Acta Orthopaedica, 87:6, 607-614, DOI: 10.1080/17453674.2016.1233654

Monoblock versus modular polyethylene insert in uncemented total knee arthroplasty – A randomized RSA study with 2-year follow-up of 53 patients

Mikkel Rathsach Andersen, Nikolaj Winther, Thomas Lind, Henrik SchrøDer, Gunnar Flivik & Michael Mørk Petersen

Background and purpose — Backside wear of the polyethylene insert in total knee arthroplasty (TKA) can produce clinically significant levels of polyethylene debris, which can lead to loosening of the tibial component. Loosening due to polyethylene debris could theoretically be reduced in tibial components of monoblock polyethylene design, as there is no backside wear. We investigated the effect of 2 different tibial component designs, monoblock and modular polyethylene, on migration of the tibial component in uncemented TKA.

Patients and methods — In this randomized study, 53 patients (mean age 61 years), 32 in the monoblock group and 33 in the modular group, were followed for 2 years. Radiostereometric analysis (RSA) was done postoperatively after weight bearing and after 3, 6, 12, and 24 months. The primary endpoint of the study was comparison of the tibial component migration (expressed as maximum total point motion (MTPM)) of the 2 different implant designs.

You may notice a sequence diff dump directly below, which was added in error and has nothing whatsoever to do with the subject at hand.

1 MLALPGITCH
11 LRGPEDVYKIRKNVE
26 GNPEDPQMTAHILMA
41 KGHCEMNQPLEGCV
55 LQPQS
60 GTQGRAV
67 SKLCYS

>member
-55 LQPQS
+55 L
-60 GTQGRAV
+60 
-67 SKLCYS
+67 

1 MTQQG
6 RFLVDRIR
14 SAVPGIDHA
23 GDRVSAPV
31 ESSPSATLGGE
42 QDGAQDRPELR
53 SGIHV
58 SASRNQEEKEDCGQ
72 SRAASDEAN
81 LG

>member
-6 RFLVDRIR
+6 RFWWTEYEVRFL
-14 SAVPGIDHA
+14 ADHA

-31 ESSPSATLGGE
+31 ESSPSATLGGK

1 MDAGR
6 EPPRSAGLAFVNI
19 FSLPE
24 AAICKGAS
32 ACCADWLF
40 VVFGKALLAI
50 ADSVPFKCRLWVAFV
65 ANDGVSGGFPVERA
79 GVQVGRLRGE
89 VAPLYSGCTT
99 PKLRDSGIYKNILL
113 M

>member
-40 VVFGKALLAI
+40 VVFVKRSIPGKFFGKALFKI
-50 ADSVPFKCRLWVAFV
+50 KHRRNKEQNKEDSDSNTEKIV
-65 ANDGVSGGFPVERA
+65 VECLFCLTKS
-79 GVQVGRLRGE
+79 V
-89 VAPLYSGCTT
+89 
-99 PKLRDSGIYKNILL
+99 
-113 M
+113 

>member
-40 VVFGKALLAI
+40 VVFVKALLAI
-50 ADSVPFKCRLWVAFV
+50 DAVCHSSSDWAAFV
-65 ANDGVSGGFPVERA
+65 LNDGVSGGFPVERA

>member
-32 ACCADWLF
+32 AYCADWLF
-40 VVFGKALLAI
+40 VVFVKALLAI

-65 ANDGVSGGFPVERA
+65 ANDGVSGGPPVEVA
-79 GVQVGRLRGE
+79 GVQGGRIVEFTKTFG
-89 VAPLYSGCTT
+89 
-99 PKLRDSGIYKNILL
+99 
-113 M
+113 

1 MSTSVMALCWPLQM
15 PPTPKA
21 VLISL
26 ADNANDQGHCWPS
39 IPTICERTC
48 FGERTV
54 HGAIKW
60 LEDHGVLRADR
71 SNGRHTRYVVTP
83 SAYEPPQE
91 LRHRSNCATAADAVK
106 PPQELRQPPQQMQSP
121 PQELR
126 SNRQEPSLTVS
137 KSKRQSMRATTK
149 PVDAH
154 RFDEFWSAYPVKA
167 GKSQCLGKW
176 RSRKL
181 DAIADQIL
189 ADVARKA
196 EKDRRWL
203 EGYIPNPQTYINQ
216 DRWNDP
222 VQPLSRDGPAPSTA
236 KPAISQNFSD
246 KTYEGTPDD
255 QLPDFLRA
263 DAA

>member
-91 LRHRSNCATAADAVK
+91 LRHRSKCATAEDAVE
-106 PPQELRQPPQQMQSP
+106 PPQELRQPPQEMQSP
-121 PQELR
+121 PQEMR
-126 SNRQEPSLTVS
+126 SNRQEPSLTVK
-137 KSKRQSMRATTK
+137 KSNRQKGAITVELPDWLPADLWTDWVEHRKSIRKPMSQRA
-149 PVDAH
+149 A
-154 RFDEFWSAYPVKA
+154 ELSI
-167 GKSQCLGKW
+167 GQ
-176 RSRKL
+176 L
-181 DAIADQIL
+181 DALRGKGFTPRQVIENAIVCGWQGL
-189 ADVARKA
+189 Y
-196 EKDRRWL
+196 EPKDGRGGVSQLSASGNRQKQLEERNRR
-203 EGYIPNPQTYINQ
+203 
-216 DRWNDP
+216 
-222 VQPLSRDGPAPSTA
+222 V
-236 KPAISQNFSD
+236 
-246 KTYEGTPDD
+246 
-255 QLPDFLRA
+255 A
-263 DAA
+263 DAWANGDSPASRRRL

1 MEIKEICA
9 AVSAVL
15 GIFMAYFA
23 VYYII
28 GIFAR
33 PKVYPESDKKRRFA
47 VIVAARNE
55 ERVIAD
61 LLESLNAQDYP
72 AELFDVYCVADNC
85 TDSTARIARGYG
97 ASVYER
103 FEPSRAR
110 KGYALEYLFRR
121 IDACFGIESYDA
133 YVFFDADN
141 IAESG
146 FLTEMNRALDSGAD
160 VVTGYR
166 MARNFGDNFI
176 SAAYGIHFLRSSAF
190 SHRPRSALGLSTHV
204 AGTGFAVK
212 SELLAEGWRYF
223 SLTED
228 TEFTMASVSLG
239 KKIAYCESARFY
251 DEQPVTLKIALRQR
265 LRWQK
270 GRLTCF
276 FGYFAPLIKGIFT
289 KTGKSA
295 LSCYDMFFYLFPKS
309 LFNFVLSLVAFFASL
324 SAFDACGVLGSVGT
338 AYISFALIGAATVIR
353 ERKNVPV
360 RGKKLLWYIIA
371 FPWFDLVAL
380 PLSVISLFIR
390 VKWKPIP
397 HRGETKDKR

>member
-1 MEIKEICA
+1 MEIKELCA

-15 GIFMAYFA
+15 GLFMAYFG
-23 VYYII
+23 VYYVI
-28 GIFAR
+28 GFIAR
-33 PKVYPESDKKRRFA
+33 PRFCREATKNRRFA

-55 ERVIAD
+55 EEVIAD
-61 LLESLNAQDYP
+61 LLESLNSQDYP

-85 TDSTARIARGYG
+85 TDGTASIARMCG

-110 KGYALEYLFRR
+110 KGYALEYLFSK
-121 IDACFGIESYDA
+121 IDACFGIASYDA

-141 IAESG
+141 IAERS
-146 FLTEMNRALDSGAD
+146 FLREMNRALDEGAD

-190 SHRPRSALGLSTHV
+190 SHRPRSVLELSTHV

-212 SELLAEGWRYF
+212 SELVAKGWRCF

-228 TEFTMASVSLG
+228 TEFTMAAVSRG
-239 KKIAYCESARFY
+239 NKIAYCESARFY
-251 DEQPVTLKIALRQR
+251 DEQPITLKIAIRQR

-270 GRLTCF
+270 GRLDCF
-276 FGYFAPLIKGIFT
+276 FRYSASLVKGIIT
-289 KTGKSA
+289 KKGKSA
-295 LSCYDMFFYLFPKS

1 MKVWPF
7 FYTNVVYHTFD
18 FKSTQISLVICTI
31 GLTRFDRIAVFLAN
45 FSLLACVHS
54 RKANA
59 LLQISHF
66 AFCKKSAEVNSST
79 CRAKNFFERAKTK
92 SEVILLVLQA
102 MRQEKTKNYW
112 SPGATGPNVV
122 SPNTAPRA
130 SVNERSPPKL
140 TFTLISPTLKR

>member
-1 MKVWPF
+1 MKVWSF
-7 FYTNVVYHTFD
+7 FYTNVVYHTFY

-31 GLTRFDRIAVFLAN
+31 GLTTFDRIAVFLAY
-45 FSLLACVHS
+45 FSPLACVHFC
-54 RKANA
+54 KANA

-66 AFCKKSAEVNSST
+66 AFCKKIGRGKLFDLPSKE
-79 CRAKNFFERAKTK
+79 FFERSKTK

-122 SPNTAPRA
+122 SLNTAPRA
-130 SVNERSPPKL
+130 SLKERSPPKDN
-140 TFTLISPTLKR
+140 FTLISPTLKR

Results — We did not find any statistically significant difference in MTPM between the groups at 3 months (p = 0.2) or at 6 months (p = 0.1), but at 12 and 24 months of follow-up there was a significant difference in MTPM of 0.36 mm (p = 0.02) and 0.42 mm (p = 0.02) between groups, with the highest amount of migration (1.0 mm) in the modular group. The difference in continuous migration (MTPM from 12 and 24 months) between the groups was 0.096 mm (p = 0.5), and when comparing MTPM from 3–24 months, the difference between the groups was 0.23 mm (p = 0.07).

Interpretation — In both study groups, we found the early migration pattern expected, with a relatively high initial amount of migration from operation to 3 months of follow-up, followed by stabilization of the implant with little migration thereafter. However, the modular implants had a statistically significantly higher degree of migration compared to the monoblock. We believe that the greater stiffness of the modular implants was the main reason for the difference in migration, but an initial creep in the polyethylene metal-back locking mechanism of the modular group could also be a possible explanation for the observed difference in migration between the 2 study groups.

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